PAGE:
How do you wake up in the AM?
This how we rise and shine à la maison de Favog. It's a 1951 Stromberg-Carlson clock radio I found on eBay.
Once upon a time, beauty in the things we use every day wasn't unusual. Televisions and radios were pieces of furniture that commanded attention, things that stood out whether they were in use at the moment or not.
Now, unless you pay a premium for the privilege, not so much. A TV is little more than a screen; a radio -- You remember those, right? -- is a plastic box with a digital display.
A CLOCK RADIO is your smartphone . . . or one of those unadorned little thingies you stick your smartphone or iPod into. And the sound quality is such that your low-bit rate MP3 file sounds the same as a high-bit rate MP3 file that sounds like a low-bit rate MP3 file.
No, I am a proud anachronism. I love beautiful anachronisms, and I use them whenever I can. AM radio. Vacuum tubes. Analog clock dials. Young people still can tell time on analog clock dials, right?
If the power goes out, I can reset the clock in a snap on this thing. Try that on your digital clock radio -- assuming you have one of those and not a little box into which you shove a smartwhatever. When I was a little kid, my parents used this for a clock radio.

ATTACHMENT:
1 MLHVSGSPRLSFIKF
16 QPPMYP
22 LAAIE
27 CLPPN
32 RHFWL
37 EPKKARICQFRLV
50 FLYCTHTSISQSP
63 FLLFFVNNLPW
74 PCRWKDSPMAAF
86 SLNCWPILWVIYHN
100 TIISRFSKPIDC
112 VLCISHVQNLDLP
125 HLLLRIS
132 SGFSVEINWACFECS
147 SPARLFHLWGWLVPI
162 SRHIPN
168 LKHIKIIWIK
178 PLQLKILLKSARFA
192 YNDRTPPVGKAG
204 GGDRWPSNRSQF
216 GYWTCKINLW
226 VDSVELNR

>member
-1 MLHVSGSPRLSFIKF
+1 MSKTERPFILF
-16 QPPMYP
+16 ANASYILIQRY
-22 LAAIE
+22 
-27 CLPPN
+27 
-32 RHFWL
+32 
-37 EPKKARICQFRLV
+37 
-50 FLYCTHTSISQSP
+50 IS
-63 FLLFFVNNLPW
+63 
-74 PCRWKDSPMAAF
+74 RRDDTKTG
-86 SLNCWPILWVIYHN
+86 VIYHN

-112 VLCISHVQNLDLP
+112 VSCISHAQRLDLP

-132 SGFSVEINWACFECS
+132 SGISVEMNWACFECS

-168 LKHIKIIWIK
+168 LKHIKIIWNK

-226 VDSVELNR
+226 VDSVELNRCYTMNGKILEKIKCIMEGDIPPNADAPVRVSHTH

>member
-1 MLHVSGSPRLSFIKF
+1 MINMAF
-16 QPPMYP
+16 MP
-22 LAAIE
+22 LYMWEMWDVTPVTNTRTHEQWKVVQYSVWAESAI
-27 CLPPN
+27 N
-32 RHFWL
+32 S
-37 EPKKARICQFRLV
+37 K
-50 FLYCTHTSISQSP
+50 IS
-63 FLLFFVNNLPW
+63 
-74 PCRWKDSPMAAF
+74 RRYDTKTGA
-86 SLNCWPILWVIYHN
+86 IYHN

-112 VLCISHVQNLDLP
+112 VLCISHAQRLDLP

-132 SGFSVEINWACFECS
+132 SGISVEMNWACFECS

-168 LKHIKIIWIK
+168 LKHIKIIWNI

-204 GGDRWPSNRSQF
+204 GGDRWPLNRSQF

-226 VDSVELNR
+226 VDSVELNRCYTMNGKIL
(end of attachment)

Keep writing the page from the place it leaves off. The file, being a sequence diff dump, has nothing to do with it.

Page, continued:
YOU BETTER damn believe everybody woke up. WLCS PLAAAAAAAYS the hits!
If only I could get the new-old clock radio to pull in the Big Win 910 all the way from Baton Rouge, circa 1967. Or 1971 -- I'm not picky. I'd settle for Omaha's Mighty 1290 KOIL from the same time.
Unfortunately, it's just a great old AM clock radio, not a great old AM clock radio time machine. So KHUB in Fremont, Neb., it is . . . the only station on that venerable old amplitude-modulated band that has both music and news hereabouts.